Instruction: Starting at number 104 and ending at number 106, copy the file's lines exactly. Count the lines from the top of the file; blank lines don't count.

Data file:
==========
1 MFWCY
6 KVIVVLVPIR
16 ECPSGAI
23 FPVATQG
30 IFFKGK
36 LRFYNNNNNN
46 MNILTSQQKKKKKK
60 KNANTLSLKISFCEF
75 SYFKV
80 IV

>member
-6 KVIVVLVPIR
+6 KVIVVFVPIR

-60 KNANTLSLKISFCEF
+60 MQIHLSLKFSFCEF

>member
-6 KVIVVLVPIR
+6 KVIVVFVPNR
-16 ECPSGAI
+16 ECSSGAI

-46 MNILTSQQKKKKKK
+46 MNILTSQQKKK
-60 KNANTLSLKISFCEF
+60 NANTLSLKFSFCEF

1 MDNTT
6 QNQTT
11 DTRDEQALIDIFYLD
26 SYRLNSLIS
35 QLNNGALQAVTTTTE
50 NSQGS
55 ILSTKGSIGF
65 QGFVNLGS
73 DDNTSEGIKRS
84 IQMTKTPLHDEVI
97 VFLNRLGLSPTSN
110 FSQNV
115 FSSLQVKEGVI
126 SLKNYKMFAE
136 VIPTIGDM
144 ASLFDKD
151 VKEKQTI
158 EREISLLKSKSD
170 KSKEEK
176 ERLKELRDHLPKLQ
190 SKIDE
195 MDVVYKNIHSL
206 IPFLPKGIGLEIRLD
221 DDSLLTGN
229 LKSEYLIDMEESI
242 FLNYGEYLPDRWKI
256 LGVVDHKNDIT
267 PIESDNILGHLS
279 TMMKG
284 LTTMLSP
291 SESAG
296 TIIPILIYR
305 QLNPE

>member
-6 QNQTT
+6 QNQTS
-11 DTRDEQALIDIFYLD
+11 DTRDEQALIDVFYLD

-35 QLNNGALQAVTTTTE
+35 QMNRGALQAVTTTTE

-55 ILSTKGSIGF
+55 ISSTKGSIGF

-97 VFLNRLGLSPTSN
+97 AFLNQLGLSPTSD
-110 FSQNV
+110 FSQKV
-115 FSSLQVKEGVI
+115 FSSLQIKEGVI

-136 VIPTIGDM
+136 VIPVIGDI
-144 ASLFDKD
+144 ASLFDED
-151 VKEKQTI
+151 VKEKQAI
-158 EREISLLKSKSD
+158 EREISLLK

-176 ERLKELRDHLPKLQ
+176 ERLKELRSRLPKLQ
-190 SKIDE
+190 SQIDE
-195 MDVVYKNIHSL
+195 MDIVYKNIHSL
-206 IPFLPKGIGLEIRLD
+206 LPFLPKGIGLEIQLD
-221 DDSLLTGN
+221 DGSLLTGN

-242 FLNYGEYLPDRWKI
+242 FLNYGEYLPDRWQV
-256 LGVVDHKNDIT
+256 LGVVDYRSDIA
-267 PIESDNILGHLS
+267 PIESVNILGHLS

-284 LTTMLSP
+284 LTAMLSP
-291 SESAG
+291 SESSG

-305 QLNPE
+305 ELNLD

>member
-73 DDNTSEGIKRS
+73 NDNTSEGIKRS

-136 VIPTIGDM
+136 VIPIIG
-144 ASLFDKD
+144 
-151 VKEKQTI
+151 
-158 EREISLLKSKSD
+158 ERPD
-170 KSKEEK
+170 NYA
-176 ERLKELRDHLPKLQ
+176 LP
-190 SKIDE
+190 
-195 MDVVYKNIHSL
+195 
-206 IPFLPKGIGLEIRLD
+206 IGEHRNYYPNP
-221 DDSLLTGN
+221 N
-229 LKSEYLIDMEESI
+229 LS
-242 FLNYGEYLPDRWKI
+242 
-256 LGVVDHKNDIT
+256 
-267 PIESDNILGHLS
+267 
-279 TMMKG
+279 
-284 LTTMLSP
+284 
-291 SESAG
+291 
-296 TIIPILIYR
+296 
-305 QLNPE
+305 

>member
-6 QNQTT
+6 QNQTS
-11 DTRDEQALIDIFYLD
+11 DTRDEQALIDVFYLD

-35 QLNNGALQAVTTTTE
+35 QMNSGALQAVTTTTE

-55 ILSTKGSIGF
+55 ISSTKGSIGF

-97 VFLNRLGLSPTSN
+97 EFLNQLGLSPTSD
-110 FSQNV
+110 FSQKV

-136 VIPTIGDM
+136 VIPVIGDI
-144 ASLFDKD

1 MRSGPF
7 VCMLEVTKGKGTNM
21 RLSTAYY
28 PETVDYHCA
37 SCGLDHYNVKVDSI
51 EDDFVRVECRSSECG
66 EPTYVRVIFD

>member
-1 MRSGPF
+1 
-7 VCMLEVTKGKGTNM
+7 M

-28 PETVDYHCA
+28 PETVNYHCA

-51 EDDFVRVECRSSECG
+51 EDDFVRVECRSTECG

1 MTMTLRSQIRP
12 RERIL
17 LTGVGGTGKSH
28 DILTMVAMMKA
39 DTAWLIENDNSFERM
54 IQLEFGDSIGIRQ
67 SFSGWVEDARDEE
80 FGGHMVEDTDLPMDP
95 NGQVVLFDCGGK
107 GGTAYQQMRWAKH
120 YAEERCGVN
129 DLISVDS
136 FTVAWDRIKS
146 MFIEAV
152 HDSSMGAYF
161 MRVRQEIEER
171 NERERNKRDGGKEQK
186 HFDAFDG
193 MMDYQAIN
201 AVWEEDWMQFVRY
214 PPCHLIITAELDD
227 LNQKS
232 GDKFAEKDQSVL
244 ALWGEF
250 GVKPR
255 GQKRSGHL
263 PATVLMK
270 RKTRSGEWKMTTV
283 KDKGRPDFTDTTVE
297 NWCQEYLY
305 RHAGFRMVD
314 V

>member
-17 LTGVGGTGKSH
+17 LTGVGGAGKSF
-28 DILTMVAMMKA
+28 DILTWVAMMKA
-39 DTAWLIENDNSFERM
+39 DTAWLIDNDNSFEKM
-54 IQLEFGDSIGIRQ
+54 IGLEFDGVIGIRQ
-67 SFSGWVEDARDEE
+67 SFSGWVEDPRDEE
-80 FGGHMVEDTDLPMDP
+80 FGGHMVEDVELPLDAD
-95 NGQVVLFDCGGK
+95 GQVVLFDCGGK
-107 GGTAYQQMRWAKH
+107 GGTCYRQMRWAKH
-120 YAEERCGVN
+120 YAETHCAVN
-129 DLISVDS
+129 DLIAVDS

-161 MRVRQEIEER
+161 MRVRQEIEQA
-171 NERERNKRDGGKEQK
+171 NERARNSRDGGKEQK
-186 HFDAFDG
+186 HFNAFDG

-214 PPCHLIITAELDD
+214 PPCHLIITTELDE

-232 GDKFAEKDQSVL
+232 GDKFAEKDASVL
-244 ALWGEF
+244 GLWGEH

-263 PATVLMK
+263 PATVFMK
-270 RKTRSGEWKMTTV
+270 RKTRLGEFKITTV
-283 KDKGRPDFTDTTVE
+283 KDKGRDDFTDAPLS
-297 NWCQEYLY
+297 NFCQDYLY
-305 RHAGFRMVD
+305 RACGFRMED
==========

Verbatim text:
-73 DDNTSEGIKRS
+73 NDNTSEGIKRS

-136 VIPTIGDM